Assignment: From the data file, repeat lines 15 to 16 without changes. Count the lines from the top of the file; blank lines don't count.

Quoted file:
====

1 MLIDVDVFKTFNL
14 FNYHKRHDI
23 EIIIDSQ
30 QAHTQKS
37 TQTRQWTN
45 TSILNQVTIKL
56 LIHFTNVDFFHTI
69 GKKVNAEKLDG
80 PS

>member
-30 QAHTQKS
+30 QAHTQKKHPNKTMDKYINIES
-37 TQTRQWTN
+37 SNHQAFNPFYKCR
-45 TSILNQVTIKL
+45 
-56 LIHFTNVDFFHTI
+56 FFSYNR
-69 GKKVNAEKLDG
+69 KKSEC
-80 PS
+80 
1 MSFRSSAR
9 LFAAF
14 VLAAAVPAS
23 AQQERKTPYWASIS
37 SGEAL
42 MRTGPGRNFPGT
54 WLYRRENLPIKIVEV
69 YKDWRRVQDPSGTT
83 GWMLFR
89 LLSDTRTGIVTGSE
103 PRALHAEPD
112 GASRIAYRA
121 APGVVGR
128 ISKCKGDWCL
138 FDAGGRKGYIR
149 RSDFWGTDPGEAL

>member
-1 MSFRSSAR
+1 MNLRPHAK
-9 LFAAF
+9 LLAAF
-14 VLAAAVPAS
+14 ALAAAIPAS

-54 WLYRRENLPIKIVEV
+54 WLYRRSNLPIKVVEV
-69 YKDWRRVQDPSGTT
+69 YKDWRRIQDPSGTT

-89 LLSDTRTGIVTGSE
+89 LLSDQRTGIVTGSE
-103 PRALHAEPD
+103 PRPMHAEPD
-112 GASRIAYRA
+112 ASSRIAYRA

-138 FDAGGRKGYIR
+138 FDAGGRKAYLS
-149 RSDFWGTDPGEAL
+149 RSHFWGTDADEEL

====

-45 TSILNQVTIKL
+45 